Here's Where Your Representatives Stand on Marijuana

April 18th 2016

Kyle Jaeger

There's growing evidence that a majority of Americans are in favor of marijuana legalization, but that growing support isn't always reflected in the voting positions of elected officials. 


NORML, a group that advocates for legal access to marijuana, assigned a letter grade to all 535 members of the U.S. House and Senate based on their past statements and votes on the issue. They found that, in many instances, the public and the people who represent them are out of step.

ATTN: took the average score of each state's representatives to illustrate what this data looks like from a state-by-state perspective.

marijuana map

How the grading system works for each member of Congress.

"A" — This member has publicly declared his/her support for the legalization and regulation of marijuana for adults.

"B" — This member has publicly declared his/her support for the ability of a state to move forward with cannabis law reform policies free from federal interference.

"C" — This member supports policies specific to the legalization of medical cannabis and/or the decriminalization of cannabis.

"D" — This member has expressed no support for any significant marijuana law reform.

"F" — This member expresses significant and vocal opposition to marijuana law reform.

Federal representatives are out of step with the public on the issue of marijuana legalization.

Almost 60 percent of House Representatives and Senators received a passing grade of "C" or better, but only 19 members (less than four percent) received an "A." Of the 312 members of Congress who passed, 208 were Democrats and 102 were Republicans, revealing a clear party divide on the issue of legalization.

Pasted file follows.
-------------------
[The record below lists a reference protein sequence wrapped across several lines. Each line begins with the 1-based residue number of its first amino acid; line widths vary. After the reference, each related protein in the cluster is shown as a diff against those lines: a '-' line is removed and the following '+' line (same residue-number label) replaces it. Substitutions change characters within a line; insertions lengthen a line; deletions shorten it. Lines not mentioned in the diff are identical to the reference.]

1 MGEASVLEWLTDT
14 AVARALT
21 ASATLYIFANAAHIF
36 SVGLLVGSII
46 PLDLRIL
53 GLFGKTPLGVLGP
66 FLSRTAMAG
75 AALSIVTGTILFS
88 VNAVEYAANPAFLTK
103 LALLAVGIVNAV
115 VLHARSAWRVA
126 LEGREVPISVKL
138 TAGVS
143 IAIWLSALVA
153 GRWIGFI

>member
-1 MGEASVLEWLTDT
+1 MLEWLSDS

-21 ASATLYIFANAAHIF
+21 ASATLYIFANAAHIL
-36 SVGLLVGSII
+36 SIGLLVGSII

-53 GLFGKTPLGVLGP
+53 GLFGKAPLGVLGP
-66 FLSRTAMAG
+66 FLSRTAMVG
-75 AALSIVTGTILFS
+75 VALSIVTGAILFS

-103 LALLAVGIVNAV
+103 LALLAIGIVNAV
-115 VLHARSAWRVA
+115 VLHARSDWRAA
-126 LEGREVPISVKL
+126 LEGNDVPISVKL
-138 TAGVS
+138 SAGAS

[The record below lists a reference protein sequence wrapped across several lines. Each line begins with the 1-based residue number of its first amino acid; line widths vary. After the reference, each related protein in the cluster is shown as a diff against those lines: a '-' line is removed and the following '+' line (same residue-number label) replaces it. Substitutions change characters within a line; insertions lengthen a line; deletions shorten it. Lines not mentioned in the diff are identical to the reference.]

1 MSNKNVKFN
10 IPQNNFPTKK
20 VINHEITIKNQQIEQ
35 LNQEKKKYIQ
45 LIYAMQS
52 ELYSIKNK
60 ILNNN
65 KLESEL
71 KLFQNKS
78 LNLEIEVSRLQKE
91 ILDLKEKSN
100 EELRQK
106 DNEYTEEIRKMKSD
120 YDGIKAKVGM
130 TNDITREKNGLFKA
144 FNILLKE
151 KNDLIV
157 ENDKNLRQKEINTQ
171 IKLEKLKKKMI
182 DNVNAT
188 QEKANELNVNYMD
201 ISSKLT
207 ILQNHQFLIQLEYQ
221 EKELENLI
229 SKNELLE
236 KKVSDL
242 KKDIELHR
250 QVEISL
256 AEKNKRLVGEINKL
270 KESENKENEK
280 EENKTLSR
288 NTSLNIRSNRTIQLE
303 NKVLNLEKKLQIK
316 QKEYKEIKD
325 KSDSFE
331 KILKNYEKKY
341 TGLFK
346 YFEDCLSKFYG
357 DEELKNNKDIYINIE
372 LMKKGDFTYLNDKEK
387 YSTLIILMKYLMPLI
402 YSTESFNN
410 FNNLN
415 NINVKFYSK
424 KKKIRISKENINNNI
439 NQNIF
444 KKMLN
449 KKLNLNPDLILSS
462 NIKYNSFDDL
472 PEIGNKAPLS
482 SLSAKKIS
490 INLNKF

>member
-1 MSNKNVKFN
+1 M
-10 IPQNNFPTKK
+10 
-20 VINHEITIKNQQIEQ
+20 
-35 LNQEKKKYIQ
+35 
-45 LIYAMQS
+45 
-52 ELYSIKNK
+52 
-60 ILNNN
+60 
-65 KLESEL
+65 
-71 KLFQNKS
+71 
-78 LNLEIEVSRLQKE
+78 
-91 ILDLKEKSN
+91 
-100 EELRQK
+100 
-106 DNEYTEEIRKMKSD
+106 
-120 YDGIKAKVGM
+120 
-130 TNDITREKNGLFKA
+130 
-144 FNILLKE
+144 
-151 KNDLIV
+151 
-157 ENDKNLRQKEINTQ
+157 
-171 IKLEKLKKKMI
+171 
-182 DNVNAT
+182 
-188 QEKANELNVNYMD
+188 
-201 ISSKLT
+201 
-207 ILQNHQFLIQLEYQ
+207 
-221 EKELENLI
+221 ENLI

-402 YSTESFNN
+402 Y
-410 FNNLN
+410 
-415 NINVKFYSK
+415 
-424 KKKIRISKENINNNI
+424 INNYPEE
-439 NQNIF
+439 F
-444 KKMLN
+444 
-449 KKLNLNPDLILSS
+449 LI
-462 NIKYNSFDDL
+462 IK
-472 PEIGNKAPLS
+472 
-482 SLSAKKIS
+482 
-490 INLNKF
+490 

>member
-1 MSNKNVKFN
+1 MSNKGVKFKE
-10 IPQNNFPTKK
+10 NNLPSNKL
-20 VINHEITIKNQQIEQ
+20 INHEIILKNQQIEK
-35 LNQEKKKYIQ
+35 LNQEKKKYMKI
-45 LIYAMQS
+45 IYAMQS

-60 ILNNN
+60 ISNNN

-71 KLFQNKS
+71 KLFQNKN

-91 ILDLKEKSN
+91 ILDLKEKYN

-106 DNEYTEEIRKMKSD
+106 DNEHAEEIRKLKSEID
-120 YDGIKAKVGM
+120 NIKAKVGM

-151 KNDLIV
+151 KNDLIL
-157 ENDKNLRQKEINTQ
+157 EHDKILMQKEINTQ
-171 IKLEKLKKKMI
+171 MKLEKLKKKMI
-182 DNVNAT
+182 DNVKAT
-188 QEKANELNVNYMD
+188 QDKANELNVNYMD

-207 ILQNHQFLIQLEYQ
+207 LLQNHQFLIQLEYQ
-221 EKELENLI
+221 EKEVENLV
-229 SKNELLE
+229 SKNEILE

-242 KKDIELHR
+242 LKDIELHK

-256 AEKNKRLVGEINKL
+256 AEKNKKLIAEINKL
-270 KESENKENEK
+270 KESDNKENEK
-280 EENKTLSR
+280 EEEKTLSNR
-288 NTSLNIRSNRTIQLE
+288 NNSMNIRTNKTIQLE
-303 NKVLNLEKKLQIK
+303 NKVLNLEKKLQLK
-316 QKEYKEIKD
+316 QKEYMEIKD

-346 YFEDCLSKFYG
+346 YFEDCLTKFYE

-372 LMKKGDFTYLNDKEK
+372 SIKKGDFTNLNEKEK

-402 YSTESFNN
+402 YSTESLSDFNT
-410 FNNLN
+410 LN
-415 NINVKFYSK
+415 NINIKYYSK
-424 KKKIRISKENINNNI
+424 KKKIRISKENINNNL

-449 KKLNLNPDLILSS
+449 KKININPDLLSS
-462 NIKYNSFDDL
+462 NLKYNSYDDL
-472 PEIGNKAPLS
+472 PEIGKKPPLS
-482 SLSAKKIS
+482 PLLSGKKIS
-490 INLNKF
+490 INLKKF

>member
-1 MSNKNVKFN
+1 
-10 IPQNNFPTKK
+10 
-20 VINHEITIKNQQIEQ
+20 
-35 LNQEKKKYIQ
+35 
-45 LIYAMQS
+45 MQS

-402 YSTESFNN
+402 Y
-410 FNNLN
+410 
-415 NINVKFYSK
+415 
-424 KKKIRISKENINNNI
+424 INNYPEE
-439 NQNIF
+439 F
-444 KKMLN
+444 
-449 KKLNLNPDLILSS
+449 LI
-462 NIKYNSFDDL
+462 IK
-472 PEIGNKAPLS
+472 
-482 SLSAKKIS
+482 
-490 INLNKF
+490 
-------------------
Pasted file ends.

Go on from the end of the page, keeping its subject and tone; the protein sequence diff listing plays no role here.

"Representatives and Senators in states that have pioneered these reforms such as Colorado, Washington, Oregon, and Alaska, are largely the leaders in Congress trying to reform our federal laws," Danielle Keane, the political director of NORML, told ATTN:. "Surprisingly, California, which is very liberal in terms of marijuana law reform — they set the example being the first state to legalize medical marijuana back in 1996 — they actually do not have a very friendly delegation at the federal level for marijuana law reform."

The state of the marijuana legalization movement.


At the time of publication, 24 states have legalized marijuana, either for medical or recreational purposes. An additional 14 states could vote on legalization initiatives in November. Voters have effectively challenged the federal government's prohibitionist policy and advanced a reform agenda that is increasingly popular; yet even in states where cannabis is legal, federal representatives have continued to resist this shift in public opinion.

"Unfortunately, historically, members of Congress have always been the last ones to come to the table with pioneering reforms such as these," Keane said. "We've seen in related topics such as alcohol prohibition and gay marriage, they're almost always the last ones to respond to voter sentiment."

To see how your federal representatives rank on marijuana legalization, check out NORML's Congressional scorecard here.

RELATED: Where Marijuana Legalization May Appear on the Ballot in 2016